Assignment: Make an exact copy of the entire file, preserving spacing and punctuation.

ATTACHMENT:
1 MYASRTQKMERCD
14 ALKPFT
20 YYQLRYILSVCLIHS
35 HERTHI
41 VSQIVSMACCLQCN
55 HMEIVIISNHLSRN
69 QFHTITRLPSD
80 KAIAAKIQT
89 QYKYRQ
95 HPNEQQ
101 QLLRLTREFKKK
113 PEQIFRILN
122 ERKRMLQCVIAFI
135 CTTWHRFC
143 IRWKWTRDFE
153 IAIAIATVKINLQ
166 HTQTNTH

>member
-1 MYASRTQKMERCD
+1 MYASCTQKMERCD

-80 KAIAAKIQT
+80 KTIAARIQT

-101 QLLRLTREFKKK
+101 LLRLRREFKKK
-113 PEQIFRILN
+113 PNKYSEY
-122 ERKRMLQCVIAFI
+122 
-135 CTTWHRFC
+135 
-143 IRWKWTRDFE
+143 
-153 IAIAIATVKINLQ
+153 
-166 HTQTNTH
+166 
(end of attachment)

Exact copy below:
1 MYASRTQKMERCD
14 ALKPFT
20 YYQLRYILSVCLIHS
35 HERTHI
41 VSQIVSMACCLQCN
55 HMEIVIISNHLSRN
69 QFHTITRLPSD
80 KAIAAKIQT
89 QYKYRQ
95 HPNEQQ
101 QLLRLTREFKKK
113 PEQIFRILN
122 ERKRMLQCVIAFI
135 CTTWHRFC
143 IRWKWTRDFE
153 IAIAIATVKINLQ
166 HTQTNTH

>member
-1 MYASRTQKMERCD
+1 MYASCTQKMERCD

-80 KAIAAKIQT
+80 KTIAARIQT

-101 QLLRLTREFKKK
+101 LLRLRREFKKK
-113 PEQIFRILN
+113 PNKYSEY
-122 ERKRMLQCVIAFI
+122 
-135 CTTWHRFC
+135 
-143 IRWKWTRDFE
+143 
-153 IAIAIATVKINLQ
+153 
-166 HTQTNTH
+166 